AIDS Drug Research Picks Up Speed

With an estimated 500,000 cases worldwide, the number of AIDS patients is quickly outpacing the meager advancements made to control the disease and treat those infected with the human immunodeficiency virus. Only one drug, zidovudine (AZT), has been approved by the U.S. Food and Drug Administration to treat HIV infection. Although results from recent clinical trials have found that AZT significantly slows the progression of the disease in patients with early AIDS-related complex (ARC), the dr

Lisa Holland
Sep 17, 1989

With an estimated 500,000 cases worldwide, the number of AIDS patients is quickly outpacing the meager advancements made to control the disease and treat those infected with the human immunodeficiency virus. Only one drug, zidovudine (AZT), has been approved by the U.S. Food and Drug Administration to treat HIV infection. Although results from recent clinical trials have found that AZT significantly slows the progression of the disease in patients with early AIDS-related complex (ARC), the drug has been found to cause toxic side effects in many patients with full-blown AIDS symptoms. Furthermore, early signs of drug resistance have some researchers worried that AZT will become obsolete before suitable replacements are available.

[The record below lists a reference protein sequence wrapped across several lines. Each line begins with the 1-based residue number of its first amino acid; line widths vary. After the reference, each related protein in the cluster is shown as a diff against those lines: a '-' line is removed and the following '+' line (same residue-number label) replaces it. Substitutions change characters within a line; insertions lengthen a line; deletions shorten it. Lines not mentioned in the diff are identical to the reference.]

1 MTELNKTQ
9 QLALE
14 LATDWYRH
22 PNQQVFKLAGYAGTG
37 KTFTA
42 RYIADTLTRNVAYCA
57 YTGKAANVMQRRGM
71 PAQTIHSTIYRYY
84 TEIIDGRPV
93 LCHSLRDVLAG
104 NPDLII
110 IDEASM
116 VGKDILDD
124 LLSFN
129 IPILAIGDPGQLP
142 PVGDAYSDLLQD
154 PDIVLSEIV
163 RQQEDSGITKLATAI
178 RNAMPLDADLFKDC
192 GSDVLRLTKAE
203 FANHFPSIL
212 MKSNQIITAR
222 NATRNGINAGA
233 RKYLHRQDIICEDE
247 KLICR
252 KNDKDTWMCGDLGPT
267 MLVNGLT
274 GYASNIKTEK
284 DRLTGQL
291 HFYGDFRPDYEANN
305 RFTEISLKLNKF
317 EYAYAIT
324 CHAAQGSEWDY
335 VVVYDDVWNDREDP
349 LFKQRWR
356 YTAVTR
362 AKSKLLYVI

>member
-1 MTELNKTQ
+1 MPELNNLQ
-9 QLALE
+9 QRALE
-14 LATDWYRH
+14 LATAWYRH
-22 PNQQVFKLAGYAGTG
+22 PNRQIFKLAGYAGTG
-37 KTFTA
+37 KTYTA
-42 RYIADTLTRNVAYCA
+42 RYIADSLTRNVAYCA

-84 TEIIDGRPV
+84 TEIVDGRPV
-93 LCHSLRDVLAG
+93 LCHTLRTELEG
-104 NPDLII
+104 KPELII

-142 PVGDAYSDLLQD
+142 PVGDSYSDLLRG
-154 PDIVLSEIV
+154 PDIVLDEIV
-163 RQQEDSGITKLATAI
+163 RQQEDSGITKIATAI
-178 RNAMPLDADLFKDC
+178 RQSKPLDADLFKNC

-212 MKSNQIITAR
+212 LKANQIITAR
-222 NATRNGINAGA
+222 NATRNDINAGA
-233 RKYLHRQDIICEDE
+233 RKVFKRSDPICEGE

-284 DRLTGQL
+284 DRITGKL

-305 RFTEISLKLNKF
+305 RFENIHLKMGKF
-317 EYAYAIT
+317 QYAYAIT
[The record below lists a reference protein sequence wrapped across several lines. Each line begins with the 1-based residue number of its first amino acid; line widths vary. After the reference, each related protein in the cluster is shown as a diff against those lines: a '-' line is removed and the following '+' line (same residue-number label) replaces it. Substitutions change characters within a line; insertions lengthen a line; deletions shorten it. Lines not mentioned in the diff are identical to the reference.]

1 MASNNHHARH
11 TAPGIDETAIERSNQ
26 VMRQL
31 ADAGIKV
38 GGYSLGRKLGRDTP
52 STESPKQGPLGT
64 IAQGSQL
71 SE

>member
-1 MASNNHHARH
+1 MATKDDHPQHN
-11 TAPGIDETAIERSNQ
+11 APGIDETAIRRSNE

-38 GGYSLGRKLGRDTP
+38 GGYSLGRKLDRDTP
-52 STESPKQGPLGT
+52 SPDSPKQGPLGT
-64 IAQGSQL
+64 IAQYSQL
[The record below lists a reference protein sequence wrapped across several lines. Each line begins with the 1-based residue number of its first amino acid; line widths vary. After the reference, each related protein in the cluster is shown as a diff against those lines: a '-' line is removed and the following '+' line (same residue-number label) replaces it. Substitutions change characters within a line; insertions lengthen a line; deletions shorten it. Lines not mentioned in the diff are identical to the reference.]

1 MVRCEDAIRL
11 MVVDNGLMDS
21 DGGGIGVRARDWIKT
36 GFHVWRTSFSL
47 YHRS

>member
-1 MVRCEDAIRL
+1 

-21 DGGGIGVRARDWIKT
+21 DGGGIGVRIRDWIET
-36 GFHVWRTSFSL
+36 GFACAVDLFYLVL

Many researchers are now working on potential therapeutic interventions that target different stages in the life cycle of HIV. Perhaps the most advanced in clinical testing are analogs of AZT, which block the enzyme reverse transcriptase and prevent the...

Interested in reading more?

The Scientist ARCHIVED CONTENT

ACCESS MORE THAN 30,000 ARTICLES ACROSS MANY TOPICS AND DISCIPLINES

Become a Member of

Receive full access to more than 35 years of archived stories, digital editions of The Scientist Magazine, and much more!
Already a member?